I wouldn’t have boasted about him in school or anything, but I was hugely proud of him. His greatest lesson to us was to win with grace and to lose with grace, and not to be blowing your own trumpet.
But Páidí had an ego. Of course he did. During the season, he hated dealing with the media, because he always wanted Kerry coming in under the radar, with as little fanfare as possible. But during the winter, or in retirement, he’d spend plenty of time in the media. Blackguarding.
Adventure followed us. Everywhere. Before one Munster final in Páirc Uí Chaoimh we met up in the Rochestown Park Hotel in Cork for our lunch and team meeting. Spilled out afterwards, ready for the warm-up.
‘Where are we warming up, PO?’ Disaster. Nothing booked. The crowd of us looking at each other in a hotel car park.
Fair dues to PO, he improvised. He drove a car through a partition fence and we were liberated, running onto a green space in the middle of a housing estate. Top preparation, the thirty of us flinging handpasses around as people came out of their houses for the Sunday papers, looking over at us.
One of the suburbanites didn’t appreciate the skills on show:
‘Hey, clear off out of that!’ One of his neighbours was obviously from down our way, and weighed into the debate: ‘F**k off out of that, they can warm up there, and they’ll put manners on ye later down the Park too!’
He was on the board of Bord Fáilte as well, and I met one member recently who said there was no craic at the meetings without Páidí; but he added that Páidí’s ability to talk to people, and his knowledge of the tourism industry, were huge assets to the board.
Take the time he met Gregory Peck as an example of that ability.
Peck was related to Thomas Ashe, the famous republican from Lispole who died on hunger strike in 1917. Fintan Ashe, who was on the Kerry selection in 1997, was another relation, so when the team went to America with the cup, Peck, who was very strong on ancestry and so on, invited them over to the house in Beverly Hills – massive mansion, beautiful furnishings, the whole lot. Darragh and Páidí went along with Fintan at about ten in the morning.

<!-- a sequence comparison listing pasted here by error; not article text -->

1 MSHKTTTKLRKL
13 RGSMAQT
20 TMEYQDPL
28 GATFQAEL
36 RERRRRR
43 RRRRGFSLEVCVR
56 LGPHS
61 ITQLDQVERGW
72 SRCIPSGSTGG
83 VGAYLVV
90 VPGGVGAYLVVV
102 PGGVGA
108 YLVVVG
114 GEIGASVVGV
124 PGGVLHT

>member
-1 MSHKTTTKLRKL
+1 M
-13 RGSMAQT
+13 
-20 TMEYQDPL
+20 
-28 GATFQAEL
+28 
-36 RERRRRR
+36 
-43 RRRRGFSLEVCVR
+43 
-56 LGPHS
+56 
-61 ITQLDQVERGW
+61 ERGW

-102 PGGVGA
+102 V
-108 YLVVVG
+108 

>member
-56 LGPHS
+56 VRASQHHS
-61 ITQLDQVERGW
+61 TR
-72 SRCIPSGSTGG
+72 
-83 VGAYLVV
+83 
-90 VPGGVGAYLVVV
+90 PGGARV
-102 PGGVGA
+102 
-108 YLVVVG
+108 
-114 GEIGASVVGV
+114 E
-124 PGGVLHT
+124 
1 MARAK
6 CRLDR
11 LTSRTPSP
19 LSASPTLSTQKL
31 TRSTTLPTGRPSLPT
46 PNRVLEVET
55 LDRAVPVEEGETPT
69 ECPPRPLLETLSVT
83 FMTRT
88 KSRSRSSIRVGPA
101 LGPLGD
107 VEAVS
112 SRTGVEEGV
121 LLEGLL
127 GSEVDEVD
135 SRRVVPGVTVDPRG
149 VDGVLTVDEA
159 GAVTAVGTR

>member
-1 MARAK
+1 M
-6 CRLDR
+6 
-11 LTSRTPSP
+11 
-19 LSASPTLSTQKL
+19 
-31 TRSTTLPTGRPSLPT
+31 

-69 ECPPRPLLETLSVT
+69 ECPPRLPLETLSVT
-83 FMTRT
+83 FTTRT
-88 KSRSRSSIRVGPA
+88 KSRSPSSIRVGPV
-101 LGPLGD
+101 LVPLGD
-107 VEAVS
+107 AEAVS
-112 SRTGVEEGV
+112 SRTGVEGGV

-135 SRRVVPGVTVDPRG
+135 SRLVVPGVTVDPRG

Peck made them welcome, showed them around, and asked if they’d like a coffee. Peck had an Academy Award, for To Kill a Mockingbird, and plenty of other statuettes with it, Golden Globes and so on. There’s a great photograph of Darragh and Fintan holding up awards on either side of Peck. Páidí was asked if he wanted to stand in for the photo, and he said, ‘Sure haven’t I five All-Stars at home?’
Everywhere he went stories sprouted. The craic just seemed to follow him around.
As kids, after coming home from school we’d often go over to the pub to play a game of pool. During the winter it’d be empty, practically, and Páidí would play against us, or else he’d be just reading the paper by the fire. Not a sinner in the place. One cold, wet winter afternoon a man strolled into the pub. I looked out the window and saw a huge black Mercedes parked outside, an uncommon sight at the time. I recognised the man who came in: Martin Sheen.
Down to Páidí at the end of the bar to tell him. Martin Sheen.
Here. In the pub.
‘Who’s Martin Sheen?’ says Páidí.
We told him, ‘A big American actor.’
And out with Páidí, ‘Martin, how are you? Welcome,’ like they were old friends.